# Electric Circuit - Equivalent Resistance

1. Aug 17, 2011

### leslielau

1. The problem statement, all variables and given/known data

For 1 and 2 : Find the equivalent resistance for the resistor network provided

2. Relevant equations

For resistor in series : Req = R$_{1}$+R$_{2}$+...R$_{n}$

For resistors in parallel : Req = (1/R$_{1}$+1/R$_{2}$+... 1/R$_{n}$)$^{-1}$

3. The attempt at a solution

For question 1 :

I have considered the two paths shown :

1st path (blue) : total resistance = 2 ohm
2nd path (orange) : total resistance = 2 ohm

so since these two paths are in parallel , Req = 1 ohm

But answer provided = 2/3 ohm

For Question 2 :

Since no current passes through the middle wire, upper path = 10 ohm
lower path = 10 ohm

So, total resistance = 5 ohm

However , the answer used the method of (1/4+1/8)^-1 + (1/2+1/6)^-1 = 4.17 ohm

But I don't understand this part, if there is current flowing in the middle wire, there would be one current flowing down and one current flowing up. Won't they cancel out each other? Thanks !!
1. The problem statement, all variables and given/known data

2. Relevant equations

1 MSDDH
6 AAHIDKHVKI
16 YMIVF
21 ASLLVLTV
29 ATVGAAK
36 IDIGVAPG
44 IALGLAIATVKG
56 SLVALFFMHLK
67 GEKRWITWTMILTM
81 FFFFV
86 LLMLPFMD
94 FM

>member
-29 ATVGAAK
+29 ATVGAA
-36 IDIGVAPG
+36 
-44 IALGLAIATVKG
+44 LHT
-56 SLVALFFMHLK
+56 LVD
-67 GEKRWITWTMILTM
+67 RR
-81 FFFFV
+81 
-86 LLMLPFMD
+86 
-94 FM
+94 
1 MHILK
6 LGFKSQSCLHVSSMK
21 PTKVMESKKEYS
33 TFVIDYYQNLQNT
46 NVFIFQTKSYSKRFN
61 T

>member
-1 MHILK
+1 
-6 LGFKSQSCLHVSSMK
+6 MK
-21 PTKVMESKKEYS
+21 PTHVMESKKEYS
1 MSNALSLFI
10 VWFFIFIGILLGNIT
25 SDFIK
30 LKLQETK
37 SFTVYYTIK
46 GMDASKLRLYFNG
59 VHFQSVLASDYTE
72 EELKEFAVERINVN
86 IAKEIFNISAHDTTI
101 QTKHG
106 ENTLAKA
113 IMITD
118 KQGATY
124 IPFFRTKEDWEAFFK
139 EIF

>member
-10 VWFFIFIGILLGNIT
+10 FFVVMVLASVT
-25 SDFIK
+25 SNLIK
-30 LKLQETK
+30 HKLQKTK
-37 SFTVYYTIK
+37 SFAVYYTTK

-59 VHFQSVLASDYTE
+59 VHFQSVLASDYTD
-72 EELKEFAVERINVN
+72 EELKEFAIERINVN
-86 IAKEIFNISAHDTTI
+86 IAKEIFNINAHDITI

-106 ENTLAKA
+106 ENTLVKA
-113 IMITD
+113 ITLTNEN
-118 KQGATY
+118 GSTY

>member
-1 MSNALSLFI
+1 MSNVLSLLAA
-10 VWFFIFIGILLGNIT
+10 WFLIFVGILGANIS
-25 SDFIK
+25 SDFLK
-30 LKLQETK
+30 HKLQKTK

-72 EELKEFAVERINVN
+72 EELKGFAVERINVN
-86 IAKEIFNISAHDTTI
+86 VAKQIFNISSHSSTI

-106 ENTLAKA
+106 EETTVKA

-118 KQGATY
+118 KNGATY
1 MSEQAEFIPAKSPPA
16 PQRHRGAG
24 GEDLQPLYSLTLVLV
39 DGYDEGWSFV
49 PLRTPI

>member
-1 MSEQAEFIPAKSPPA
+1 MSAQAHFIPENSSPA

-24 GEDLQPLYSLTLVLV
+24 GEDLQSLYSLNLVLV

3. The attempt at a solution

#### Attached Files:

• ###### Resistor.jpg
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2. Aug 17, 2011

### PeterO

For question 1 there is a third path you have not considered.

3. Aug 17, 2011

### leslielau

I have thought of two : One through the middle through all 3 resistors, and another one , turning left between middle and rightmost resistor to pass through the middle resistor.

Which one is correct?

4. Aug 17, 2011

### PeterO

For the second part, there may well be current flowing through the middle wire - but since we consider a wire to have zero resistance, the potential at each end will be the same.
re-draw the circuit with the centre wire much, much shorter [like zero length] and see what the circuit looks like. you should then see where their answer comes from.

EDIT: Sorry but i don't know how to load pictures

5. Aug 17, 2011

### PeterO

The second - as it offers another path back to the battery having passed through only one of the resistors - the same as the two paths you identified at first.

6. Aug 17, 2011

### PeterO

Try this: use a high-lite pen to high-lite the wire from the positive terminal of the battery. continue shading as far as you can along any wires without passing through a resistor, then have a look at what you have shaded.

Preferably with a different colour, start at the negative terminal and shade back along wires - but again don't go through any resistor.

What do you notice?

EDIT: It is 2:30 am here, I am off to bed!!